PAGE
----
Enter The Big Guns Art Basel Miami Beach Day Three

Art Basel Miami Beach

On The Third Day Of His Diary Ben Austin Discovers Size May Matter To Some But Reputation Trumps Size!

So, enter the big guns. The mega money and serious players are fully primed and ready to go trophy hunting. They want the big names, the blue chip stuff, artwork that needs no introduction. After all what’s the point of spending all that money when nobody knows who it’s by, right?

The main fair opened to the VVIPs and the press at 10am, but I had to wait until 3pm to get into the Convention Centre, that vast sprawling building that takes up a whole block and is currently housing art that runs into the billions.

I know the form, I have walked and walked these aisles before, I have smiled and I have greeted. I recognize some major work and draw a blank on others. I need to be strategic, there is much one can easily miss. One’s own movement is at times dictated by others in your group, as one wanders off to glance here and another meanders to survey something else. Not forgetting the countless and often meaningless conversations along the way.

First stop Acquavella Gallery, who is there? Larry Gagosian, as one of the biggest international dealers he is sniffing around. There are major 20th century pieces, second rate Picassos (but still a Picasso!) and a very beautiful small painting by Lucien Freud, half hidden away.  A fine Basquiat entitled ‘The Ring’ 1981 was taking pride of place. Across the way the Van de Weghe Gallery was also leading with Basquiats, for whom there seems to be a bit of a revival.

Over at Skarstedt Gallery was a handsome large scale George Condo, again another artist currently hotly in demand. They also had a couple of fine Cindy Shermans. Barbara Mathes gallery was showing a very impressive Anselm Kiefer. Paul Kasmin had staged a project space for the optical effect artist, Ivan Navarro. At Roberts & Tilton there was a strikingly bold portrait by Kehinde Wiley, entitled ‘The World Stage, Israel’ which I rather liked and at Two Palms was a stunning series of works on paper by Chris Ofili (the new Basquiat?) and a decent selection of work by Chuck Close, I mean how can you not like Kate Moss in gold?

We moved on and were amused by the installation on show at Frederic Snitzer, comprising of sculptured cigarette butts holding up comical signs.

This being Miami, there is a good representation of galleries from Latin America and the following took my eye – Galeria OMR out of Mexico and Galeria Millan from Sao Paulo. The later had some particularly strong work on offer by, Miguel Rio Branco, Tatiana Blass and Henrique Oliveira. Another stand out gallery from Sao Paulo is Casa Triagulo, they were showing work by Eduardo Berliner, Mariana Palma and the fantastic Joana Vasconcelos.

A recent gallery hailing from Cape Town, South Africa called Stevenson is making waves, having stolen the show at Frieze in New York and London. I would recommend a close look at their ongoing programme.London galleries are here of course, the stalwarts and the perennial exhibitors at all the major international fairs.  Stephen Friedman was showing the landscape painter of the moment, Ged Quinn and had a rather good Mamma Anderson as well a Yinke Shonibare figure laden down with globes at the entrance to the booth.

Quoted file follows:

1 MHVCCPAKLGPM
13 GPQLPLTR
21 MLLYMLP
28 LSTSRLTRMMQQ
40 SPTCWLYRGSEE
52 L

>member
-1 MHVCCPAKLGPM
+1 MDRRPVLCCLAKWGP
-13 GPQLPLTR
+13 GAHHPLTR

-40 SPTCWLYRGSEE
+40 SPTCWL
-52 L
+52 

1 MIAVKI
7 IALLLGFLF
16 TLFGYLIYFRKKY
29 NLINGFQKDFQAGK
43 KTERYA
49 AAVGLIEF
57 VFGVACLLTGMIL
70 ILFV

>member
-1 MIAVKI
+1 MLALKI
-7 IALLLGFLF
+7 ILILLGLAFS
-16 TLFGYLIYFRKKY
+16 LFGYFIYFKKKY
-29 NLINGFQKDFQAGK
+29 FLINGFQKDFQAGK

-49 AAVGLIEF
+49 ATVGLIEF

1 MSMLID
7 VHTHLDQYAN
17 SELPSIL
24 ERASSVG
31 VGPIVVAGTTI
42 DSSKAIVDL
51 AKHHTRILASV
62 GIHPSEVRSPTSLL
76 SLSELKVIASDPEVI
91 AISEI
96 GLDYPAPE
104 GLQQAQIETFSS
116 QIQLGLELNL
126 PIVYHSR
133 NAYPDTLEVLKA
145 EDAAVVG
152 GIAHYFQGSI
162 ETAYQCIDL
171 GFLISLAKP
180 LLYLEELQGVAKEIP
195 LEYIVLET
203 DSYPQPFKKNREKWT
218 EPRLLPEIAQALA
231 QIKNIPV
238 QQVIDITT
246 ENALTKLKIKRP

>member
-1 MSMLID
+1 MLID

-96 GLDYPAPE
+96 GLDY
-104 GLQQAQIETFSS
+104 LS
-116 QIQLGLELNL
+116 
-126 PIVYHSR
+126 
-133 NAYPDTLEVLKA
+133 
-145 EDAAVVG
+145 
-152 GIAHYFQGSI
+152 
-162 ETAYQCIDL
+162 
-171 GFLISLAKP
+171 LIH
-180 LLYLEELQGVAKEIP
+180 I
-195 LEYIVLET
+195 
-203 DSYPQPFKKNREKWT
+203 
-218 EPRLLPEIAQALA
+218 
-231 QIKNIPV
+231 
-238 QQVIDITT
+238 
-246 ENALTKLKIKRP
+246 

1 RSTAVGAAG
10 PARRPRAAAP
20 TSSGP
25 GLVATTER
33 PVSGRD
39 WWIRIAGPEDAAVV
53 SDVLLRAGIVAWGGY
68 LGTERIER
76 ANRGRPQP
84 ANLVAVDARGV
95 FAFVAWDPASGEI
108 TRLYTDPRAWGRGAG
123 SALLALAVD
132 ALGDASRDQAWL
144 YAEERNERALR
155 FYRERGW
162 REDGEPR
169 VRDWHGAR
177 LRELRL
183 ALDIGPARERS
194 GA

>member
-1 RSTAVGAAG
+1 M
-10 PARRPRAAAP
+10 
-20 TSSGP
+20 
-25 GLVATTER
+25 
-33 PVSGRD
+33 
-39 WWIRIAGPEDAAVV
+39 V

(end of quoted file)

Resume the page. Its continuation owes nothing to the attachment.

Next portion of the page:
Lisson Gallery had a wonderful Marina Abramovic photograph of the iconic performance artist holding a lamb. Also on show strong Ryan Gander and Anish Kapoor offerings (of course).

Over at Victoria Miro, there was an incredible tapestry by Grayson Perry entitled ‘Expulsion from Number 8 Eden Close’, which is an edition of 6. I have always adored Grayson’s work and he is fast becoming a national treasure. They also had a large scale Chris Ofili piece taken from the National Gallery’s show – Metamorphosis: Titan project and a few works on paper not unreasonable at around $20K.  An installation piece by Sarah Sze, caught my eye as did a large painting by Chantal Joffe and a fine portrait by Alice Neel. One new artist on their rooster is talented painter called Barnaby Furnas, definitely one to look out for.

I was less impressed by the work shown by White Cube, apart from a very strong large scale Georg Baselitz, which seemed to dominate the stand.

Elsewhere the other big galleries had a few crackers, but with quite a lot of padding too. There was a good David Salle being shown Mary Boone. Pace had a decent Bosco Sodi and a strong Antoni Tapies. The Edward Tyler Nahem gallery had a medium sized Gerhard Richter on show and a decorative Raqib Shaw.

On piece that I found flabbergasting was a tiny Calder and unfortunately I forget which gallery was showing it, but apparently it was hand made by the artist as a model and was priced at an eye watering $2.5M.

Over at the young and up-and-comings at the Projects I was taken by the fabric/performance work that was taking place at Mother’s Tankstation from Dublin. I kno that I mentioned Anthony Spinello Projects in my last entry, but his solo presentation of Augustina Woodgate is something a bit special. Her work is so poetic and beautiful, with layers of maps and globes being sanded down and remove reveal a whole new topography and overwhelming sense of absence, truly a new way of approaching landscape. She is an artist with a great future ahead of her, I’m sure.

Tomorrow is the opening of the other fairs, such as NADA and Pulse, which I look forward to covering. I know that I have failed to mention hundreds of worthy artists showing in the main fair, but the whole thing becomes too much to take in one go, so I have to revisit it in due course. It seems to be that the act of viewing the fairs becomes a virtual performance and test of endurance in itself.

Words: Ben Austin /Photo LG on his CP © ArtLyst 2012


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